Vile Adelaide college student sex magazine exposed
WARNING: Explicit content
AN EXPLOSIVE Orientation Week manual aimed at first-year students from St Mark's College in Adelaide has surfaced, containing graphic poems about raping female students and sexist college chants.
The vile document from the residential college, which houses students from the three South Australian universities, also contains a table that lists the names of older male students and how many points first year girls will get for hooking up or having sex with each of them.
The O'Mag - published in 2013 by students - is designed to initiate incoming "freshers" into the college hierarchy.
It begins: "Attention Fresher F**ks: To this date your lives have resembled no more than that of the smallest maggot in the stomach of a dying cow.
"By the pure miracle of chance, you find yourselves at College and at the absolute mercy of the great Gods [senior students] ... you are considered to be as important as an aborted foetus dangling from a coat hanger … Firstly, do not show anyone outside of college this O'Mag …
"Secondly, this O'Mag will be the most valuable text book you will read in your time at University, so study it hard. Anyone caught breaking these rules, or any other rules, or just generally being a useless fresher f**k, will be in more sh*t than you could possibly imagine."
The O'Mag, which has been unearthed as part of a major news.com.au investigation into Australian college culture, refers to freshers in derogatory terms throughout; first-year women are labelled "fat fresher sl*ts", and first-year men are branded "pimply face virgins" with "2 inch" penises.
Disturbingly, the O'Mag also contains the "St Mark's Baseball" table which lists the names of various senior students and how many 'points' a fresher will 'score' for going to first base (kissing), second base (genital groping), third base (oral sex) or a home run (penetrative intercourse) with them.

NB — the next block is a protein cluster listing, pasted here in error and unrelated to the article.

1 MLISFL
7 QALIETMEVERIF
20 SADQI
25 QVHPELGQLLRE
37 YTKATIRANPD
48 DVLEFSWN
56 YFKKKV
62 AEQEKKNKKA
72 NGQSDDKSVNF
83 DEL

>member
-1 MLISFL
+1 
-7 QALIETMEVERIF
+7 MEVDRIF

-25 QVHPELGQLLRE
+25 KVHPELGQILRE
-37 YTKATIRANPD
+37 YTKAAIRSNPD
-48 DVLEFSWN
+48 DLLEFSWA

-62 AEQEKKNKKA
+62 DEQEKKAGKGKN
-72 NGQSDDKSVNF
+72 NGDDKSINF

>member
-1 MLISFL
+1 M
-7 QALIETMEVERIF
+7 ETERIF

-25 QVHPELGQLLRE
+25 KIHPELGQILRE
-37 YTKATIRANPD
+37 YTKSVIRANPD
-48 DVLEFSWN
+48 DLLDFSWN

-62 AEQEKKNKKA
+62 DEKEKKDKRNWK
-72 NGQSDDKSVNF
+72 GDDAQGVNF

The introduction to the chart reads: "The rules are simple enough, even for the most brain-dead f**kwit fresher. Below is the value of getting to each base, with people in College.
"Simply add up your points (which are out of 100 you dumb f*ck) if you get lucky. The person with the most points gets crowned the College bike."
According to the Baseball chart, freshers who hook-up or have sex with one another will be deducted 50 points.
Sharna Bremner, director of End Rape On Campus Australia, said the O'Mag was "absolutely appalling" and aimed at "grooming" teenage girls, in particular, into having sex with older men.
"Having a point scoring system which punishes students for hooking up with people their own age, while rewarding them for sleeping with older students is all about coaxing younger students and maximising the total available 'stock' of sexual partners for the older men," she said. "It's often referred to as 'fresher fishing' or 'fresher grooming'."
O'Mag also instructs incoming students they will "be looked upon more kindly" by senior students if they inform them of "any stories involving sexual misbehaviour or drunken tomfoolery.
"Again, this is about the older students trying to surveille, regulate, and then ultimately control and direct the sex lives of the incoming students."